Before the invention of boxed chocolates, Corvettes and bling-bling, all a man had to do for sweet lovin' was provide his special ladies with meat.  Studies of extant hunter-gatherer societies show that literally bringing home the bacon leads to greater reproductive success.  Highly skilled hunters also partake in more extra-marital affairs and in polygamous societies, have more wives. 

In order to explain the correlation between hunting skill and reproductive success observed in societies that are reminiscent of our ancestor's culture, anthropologists have proposed the “meat-for-sex” hypothesis which states that females consent to sex in exchange for meat.

However, as with all human behaviors, culture convolutes biological undertones; greater reproductive success observed in skilled hunters could be attributed to kin selection (familial meat provisioning improves fitness) and also that males who are good hunters often are associated with higher status which makes them more desirable to females.

To further investigate the relationship between meat exchange for sex in humans, researchers at the Max Planck Institute for Evolutionary Anthropology studied chimpanzees.  The sex-for-meat scenario is more easily observed and quantifiable in our promiscuous relatives.  Overall, their research shows that females copulate more frequently with males who share meat with them on at least one occasion, compared with males who never share meat with them.  This indicates that sharing meat with females improves a males' mating success.

It is well known that male chimpanzees often trade meat in exchange for sex with unrelated females, however, the researcher’s article states that, “the mechanisms driving the transfers of meat from males to females, which occur less frequently, is still poorly understood.”

Photo: Cristina Gomes

Max Planck researcher Cristina Gomes explains, “Previous studies might not have found a relationship between mating success and meat sharing because they focused on short-term exchanges; or perhaps because in those groups access to females was driven by male coercion so females rarely chose their mating partners.”

Copulation as the outcome of meat sharing was quantified over a twenty-two month period in a wild chimpanzee population located at the Taï National Park in West Africa. 

Although chimpanzee culture is less complex than our own, variables including; “rank of the male, the rank or age of the female, the association patterns of the dyad, the level of gregariousness of the female, and the begging tendencies of each females towards each male” had to be taken into consideration during statistical analysis in order to ensure that female chimpanzees were consenting to sex in exchange for meat and for no other "reason."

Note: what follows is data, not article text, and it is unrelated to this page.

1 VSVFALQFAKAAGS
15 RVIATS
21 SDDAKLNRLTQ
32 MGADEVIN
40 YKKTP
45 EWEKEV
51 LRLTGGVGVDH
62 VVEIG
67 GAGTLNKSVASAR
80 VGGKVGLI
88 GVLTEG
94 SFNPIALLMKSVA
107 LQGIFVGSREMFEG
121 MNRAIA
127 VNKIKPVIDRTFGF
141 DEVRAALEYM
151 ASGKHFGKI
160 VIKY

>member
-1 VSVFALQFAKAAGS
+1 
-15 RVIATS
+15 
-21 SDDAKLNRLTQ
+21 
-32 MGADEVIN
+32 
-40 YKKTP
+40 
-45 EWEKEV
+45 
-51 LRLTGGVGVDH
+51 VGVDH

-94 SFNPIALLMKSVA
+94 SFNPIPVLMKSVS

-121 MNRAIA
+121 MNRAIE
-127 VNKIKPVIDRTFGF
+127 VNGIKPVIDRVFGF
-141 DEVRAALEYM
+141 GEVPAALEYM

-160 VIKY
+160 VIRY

According to Gomes, “Our results strongly suggest that wild chimpanzees exchange meat for sex, and do so on a long-term basis.  Males who shared meat with females doubled their mating success, whereas females, who had difficulty obtaining meat on their own, increased their caloric intake, without suffering the energetic costs and potential risk of injury related to hunting.”

The researchers propose that this scenario occurs in chimpanzee populations where females have mate choice freedom and males are able to control how they share their meat. 

Furthermore, males preferentially mated with females that were in estrous.  However, males
also gave meat to anestrous females which indicates that males make long-term investments.  This type of interaction further exemplifies the cognitive capacity of chimpanzees.

“Our findings add to the ever-growing evidence suggesting that chimpanzees can think in past and the future and that this influences their present behavior,” Christophe Boesch, co-author of the study said.

Gomes concludes, “These findings are bound to have an impact on our current knowledge about relationships between men and women; and similar studies will determine if the direct nutritional benefits that women receive from hunters in human hunter-gatherer societies could also be driving the relationship between reproductive success and good hunting skills.”

As for the relevance of these findings in Western society—ladies, you might want to consider accompanying your mate on his next hunting excursion so he doesn’t share his meat with other females and fellas, if your woman returns home smelling like a BBQ you should be suspicious.


Gomes, C. M. and Boesch, C. (2009).  Wild chimpanzees exchange meat for sex on a long-term basis.  PLoS ONE 4(4): e5116.